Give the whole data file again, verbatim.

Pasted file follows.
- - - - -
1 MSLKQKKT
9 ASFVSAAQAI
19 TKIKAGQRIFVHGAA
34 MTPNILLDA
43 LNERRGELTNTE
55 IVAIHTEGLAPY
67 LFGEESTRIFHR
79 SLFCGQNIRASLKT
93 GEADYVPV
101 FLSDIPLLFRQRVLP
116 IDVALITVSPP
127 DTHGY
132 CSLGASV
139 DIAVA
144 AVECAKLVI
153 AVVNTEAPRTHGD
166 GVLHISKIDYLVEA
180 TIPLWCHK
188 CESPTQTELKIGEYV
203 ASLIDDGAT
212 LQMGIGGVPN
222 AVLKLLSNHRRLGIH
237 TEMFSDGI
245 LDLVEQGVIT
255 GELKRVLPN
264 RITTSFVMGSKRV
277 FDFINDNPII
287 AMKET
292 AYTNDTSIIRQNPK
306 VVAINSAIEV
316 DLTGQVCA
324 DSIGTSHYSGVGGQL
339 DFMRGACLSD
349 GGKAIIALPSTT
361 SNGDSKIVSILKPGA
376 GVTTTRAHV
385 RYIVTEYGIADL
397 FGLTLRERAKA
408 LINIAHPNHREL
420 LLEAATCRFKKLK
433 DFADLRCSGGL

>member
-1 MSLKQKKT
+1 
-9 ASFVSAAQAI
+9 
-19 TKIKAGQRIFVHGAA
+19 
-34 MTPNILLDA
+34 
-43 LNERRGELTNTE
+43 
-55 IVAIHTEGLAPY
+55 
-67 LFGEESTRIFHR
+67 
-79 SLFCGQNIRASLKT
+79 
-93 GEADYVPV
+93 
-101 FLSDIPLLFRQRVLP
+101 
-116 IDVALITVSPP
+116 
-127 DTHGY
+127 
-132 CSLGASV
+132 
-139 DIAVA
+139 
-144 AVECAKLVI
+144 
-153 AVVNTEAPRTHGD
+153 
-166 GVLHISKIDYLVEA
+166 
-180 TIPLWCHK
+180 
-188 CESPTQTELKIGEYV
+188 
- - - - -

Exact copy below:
1 MSLKQKKT
9 ASFVSAAQAI
19 TKIKAGQRIFVHGAA
34 MTPNILLDA
43 LNERRGELTNTE
55 IVAIHTEGLAPY
67 LFGEESTRIFHR
79 SLFCGQNIRASLKT
93 GEADYVPV
101 FLSDIPLLFRQRVLP
116 IDVALITVSPP
127 DTHGY
132 CSLGASV
139 DIAVA
144 AVECAKLVI
153 AVVNTEAPRTHGD
166 GVLHISKIDYLVEA
180 TIPLWCHK
188 CESPTQTELKIGEYV
203 ASLIDDGAT
212 LQMGIGGVPN
222 AVLKLLSNHRRLGIH
237 TEMFSDGI
245 LDLVEQGVIT
255 GELKRVLPN
264 RITTSFVMGSKRV
277 FDFINDNPII
287 AMKET
292 AYTNDTSIIRQNPK
306 VVAINSAIEV
316 DLTGQVCA
324 DSIGTSHYSGVGGQL
339 DFMRGACLSD
349 GGKAIIALPSTT
361 SNGDSKIVSILKPGA
376 GVTTTRAHV
385 RYIVTEYGIADL
397 FGLTLRERAKA
408 LINIAHPNHREL
420 LLEAATCRFKKLK
433 DFADLRCSGGL

>member
-1 MSLKQKKT
+1 
-9 ASFVSAAQAI
+9 
-19 TKIKAGQRIFVHGAA
+19 
-34 MTPNILLDA
+34 
-43 LNERRGELTNTE
+43 
-55 IVAIHTEGLAPY
+55 
-67 LFGEESTRIFHR
+67 
-79 SLFCGQNIRASLKT
+79 
-93 GEADYVPV
+93 
-101 FLSDIPLLFRQRVLP
+101 
-116 IDVALITVSPP
+116 
-127 DTHGY
+127 
-132 CSLGASV
+132 
-139 DIAVA
+139 
-144 AVECAKLVI
+144 
-153 AVVNTEAPRTHGD
+153 
-166 GVLHISKIDYLVEA
+166 
-180 TIPLWCHK
+180 
-188 CESPTQTELKIGEYV
+188 